What to do with the racist brand name?


Marketing is certainly no stranger to claims that it is inherently racist, and racism remains a controversial topic today (see, for example, this article by Mark Tadajewski discussing some of the issues). While racisim in market research, actual marketing processes and marketing communication is one thing – what do you do if your brand name is racist? This problem was (and is!) faced by the popular toothpaste brand “Darlie“.

Originally, the toothpaste was known as “Darkie”, a slang term referring to black people. This association was further made by using a logo that showed a black male in a top hat (with a bright, white smile). The brand name continued in use until it was renamed in 1990 as “Darlie”, concurrent with a change in logo, which now showed a racially ambiguous male, but maintaining the top hat and smile.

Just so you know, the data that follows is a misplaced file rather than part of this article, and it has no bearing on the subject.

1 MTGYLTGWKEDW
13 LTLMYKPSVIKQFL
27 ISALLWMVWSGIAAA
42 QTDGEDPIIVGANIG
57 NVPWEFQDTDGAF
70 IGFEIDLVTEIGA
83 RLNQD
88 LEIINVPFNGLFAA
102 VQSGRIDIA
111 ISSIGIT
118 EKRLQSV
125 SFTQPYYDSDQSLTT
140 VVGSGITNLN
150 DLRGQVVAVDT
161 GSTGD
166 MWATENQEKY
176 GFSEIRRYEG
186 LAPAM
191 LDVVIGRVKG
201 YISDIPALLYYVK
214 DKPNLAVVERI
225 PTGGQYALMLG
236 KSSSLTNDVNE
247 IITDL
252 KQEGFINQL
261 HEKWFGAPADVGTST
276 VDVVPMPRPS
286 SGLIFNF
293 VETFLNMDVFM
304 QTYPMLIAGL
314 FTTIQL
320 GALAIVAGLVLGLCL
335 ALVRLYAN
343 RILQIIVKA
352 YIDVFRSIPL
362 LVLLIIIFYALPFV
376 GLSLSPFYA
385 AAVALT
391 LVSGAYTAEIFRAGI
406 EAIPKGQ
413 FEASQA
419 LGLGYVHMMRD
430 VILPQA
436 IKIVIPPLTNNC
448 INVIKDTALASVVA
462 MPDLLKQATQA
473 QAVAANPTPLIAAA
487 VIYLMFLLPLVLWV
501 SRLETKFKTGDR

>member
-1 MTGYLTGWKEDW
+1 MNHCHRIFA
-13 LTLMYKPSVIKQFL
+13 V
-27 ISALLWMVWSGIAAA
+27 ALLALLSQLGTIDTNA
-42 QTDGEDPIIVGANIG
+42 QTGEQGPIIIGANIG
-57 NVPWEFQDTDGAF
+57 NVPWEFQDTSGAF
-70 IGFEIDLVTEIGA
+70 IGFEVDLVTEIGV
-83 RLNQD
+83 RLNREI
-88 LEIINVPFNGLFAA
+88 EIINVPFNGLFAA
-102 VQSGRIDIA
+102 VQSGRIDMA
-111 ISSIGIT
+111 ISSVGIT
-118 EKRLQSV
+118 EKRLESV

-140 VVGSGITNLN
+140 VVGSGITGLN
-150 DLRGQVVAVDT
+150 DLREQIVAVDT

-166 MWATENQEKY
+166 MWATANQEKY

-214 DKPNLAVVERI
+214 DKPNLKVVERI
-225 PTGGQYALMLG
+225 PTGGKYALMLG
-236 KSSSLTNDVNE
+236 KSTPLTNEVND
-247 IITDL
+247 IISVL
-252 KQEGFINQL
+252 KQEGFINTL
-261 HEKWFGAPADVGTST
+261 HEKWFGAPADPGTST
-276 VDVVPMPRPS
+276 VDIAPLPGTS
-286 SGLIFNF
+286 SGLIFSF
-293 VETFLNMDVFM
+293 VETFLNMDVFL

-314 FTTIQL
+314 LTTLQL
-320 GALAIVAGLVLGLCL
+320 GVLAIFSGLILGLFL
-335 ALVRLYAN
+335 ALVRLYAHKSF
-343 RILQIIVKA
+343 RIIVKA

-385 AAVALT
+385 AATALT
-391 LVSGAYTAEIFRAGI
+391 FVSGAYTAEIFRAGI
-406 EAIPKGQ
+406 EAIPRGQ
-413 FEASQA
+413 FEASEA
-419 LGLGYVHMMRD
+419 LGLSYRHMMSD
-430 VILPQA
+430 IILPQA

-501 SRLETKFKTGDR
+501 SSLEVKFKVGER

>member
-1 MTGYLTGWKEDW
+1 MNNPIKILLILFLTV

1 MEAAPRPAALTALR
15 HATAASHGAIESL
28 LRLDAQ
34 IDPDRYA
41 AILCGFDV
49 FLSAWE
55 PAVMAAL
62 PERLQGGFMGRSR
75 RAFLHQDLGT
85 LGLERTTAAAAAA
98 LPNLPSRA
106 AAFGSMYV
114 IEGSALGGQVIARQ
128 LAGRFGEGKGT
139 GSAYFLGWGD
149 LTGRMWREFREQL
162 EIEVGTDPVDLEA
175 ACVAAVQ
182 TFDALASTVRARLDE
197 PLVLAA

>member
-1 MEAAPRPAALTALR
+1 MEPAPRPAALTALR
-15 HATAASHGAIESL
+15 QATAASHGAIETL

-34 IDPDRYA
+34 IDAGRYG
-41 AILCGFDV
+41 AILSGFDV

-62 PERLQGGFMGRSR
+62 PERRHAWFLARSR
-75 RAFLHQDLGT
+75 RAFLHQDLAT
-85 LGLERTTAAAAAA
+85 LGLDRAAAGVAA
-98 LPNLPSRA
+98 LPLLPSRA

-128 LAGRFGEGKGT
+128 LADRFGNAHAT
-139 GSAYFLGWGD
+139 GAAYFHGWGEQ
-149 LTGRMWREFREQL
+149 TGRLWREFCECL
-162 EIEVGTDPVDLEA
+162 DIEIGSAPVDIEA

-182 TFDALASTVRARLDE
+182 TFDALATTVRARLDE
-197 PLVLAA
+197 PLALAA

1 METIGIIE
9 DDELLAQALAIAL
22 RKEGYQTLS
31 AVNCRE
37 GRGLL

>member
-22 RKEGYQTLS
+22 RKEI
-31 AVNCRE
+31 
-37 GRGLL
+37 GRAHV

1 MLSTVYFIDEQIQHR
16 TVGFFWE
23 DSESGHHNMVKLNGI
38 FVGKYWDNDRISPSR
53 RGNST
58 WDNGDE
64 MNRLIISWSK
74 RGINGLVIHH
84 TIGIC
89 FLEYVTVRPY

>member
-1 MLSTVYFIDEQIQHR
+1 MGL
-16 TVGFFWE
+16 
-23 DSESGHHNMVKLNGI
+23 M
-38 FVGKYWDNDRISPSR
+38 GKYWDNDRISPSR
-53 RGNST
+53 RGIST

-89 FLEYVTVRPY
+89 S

While it was relatively straightforward for Colgate Palmolive (the owners of the parent company) to rebrand the toothpaste in English, the translation of the brand was less consistent. The packaging on sale in Hong Kong does not make any reference to the any other name than Darlie – and uses only the English version clearly. However, a visit to the Chinese-language website of Darlie reveals that here the brand is still consistently referred to as “black person” (黑人) – see the screen shot above, where the word is circled in red.

This raises many interesting questions: Why is the rebranding inconsistent in different languages? How could it be rebranded in Chinese? How should the brand respond to changed attitudes? E.g. was the term always offensive? How can a brand respond if their historical brandname later on becomes offensive? What if the brand name is offensive in one language – but potentially not in another? … What do you think?

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